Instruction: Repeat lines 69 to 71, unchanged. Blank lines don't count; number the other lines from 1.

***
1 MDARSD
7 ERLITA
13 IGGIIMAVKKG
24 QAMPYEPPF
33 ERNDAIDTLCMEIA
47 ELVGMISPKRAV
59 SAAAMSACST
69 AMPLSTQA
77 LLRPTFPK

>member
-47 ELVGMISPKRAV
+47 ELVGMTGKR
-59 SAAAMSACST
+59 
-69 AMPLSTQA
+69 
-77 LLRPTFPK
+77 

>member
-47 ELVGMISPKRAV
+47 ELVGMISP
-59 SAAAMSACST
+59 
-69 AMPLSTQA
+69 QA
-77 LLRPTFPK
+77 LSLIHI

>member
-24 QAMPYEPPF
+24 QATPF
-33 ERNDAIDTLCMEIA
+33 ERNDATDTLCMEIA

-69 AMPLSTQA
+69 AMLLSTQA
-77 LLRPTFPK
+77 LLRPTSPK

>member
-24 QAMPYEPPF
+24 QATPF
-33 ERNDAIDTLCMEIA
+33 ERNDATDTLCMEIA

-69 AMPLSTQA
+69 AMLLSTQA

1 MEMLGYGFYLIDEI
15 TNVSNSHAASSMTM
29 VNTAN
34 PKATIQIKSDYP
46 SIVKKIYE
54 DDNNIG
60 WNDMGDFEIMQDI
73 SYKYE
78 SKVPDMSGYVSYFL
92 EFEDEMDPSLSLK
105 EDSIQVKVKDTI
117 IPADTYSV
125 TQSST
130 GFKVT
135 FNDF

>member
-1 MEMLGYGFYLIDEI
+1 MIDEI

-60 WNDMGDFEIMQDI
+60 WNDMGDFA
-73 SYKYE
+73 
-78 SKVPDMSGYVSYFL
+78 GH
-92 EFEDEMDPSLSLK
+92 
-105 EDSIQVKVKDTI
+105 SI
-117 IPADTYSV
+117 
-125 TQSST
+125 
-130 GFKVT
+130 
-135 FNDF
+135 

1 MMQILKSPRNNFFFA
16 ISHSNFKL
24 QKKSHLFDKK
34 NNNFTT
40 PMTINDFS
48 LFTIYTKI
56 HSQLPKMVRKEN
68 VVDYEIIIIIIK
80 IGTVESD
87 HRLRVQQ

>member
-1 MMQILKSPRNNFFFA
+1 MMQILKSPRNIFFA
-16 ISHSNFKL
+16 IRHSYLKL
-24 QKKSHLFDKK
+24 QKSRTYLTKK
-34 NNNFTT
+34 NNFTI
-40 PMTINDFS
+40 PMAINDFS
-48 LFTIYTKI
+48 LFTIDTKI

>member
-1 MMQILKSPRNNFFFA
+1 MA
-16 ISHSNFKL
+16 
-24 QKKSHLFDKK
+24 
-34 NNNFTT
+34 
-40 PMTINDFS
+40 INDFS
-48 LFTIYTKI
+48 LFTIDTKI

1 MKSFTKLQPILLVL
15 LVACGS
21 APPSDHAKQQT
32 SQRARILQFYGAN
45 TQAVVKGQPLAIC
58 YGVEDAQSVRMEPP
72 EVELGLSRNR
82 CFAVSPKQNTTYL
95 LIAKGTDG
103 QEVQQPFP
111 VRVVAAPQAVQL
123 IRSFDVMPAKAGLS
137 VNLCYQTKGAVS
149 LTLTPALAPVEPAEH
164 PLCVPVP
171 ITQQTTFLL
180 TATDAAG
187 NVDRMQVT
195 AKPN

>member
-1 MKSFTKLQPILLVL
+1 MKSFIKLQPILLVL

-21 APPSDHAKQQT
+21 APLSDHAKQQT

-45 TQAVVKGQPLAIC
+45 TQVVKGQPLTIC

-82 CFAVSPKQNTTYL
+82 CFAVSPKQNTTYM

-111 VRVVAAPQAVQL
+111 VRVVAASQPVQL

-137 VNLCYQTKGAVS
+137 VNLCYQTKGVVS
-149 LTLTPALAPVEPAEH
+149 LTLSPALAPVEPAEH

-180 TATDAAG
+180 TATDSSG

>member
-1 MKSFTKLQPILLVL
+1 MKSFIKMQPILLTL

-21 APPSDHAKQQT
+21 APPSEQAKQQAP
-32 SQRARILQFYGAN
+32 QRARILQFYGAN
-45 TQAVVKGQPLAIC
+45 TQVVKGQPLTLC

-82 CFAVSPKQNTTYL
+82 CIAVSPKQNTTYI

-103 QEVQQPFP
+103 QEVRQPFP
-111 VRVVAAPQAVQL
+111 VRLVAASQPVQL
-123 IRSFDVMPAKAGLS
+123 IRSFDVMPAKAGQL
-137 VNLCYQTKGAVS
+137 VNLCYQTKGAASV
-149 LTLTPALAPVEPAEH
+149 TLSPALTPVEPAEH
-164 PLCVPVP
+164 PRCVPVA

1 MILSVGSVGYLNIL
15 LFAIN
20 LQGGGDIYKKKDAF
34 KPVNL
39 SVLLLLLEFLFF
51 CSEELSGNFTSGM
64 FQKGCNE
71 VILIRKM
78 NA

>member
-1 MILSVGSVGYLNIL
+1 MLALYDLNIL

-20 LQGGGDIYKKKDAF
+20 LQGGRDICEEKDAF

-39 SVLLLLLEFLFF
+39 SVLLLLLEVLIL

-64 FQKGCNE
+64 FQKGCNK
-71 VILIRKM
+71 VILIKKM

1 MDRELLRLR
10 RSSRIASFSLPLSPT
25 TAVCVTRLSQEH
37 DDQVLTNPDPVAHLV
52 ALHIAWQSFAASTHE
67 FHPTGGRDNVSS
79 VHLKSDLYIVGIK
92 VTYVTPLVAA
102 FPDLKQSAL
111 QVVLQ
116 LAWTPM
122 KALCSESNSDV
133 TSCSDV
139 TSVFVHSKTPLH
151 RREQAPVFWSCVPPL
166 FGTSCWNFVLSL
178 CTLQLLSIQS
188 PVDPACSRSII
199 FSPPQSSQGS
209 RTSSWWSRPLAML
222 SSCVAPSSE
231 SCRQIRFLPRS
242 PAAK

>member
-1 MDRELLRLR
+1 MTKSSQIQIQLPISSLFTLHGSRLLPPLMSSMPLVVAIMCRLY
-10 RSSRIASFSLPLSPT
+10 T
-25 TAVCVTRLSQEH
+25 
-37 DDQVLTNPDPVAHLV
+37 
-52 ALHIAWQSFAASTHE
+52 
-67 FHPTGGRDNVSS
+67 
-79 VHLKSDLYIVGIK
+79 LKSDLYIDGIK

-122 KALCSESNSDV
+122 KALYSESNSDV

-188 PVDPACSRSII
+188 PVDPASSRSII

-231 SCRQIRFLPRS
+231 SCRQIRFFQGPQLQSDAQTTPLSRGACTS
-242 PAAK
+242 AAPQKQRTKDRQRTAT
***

+92 
-105 EDSIQVKVKDTI
+105 SI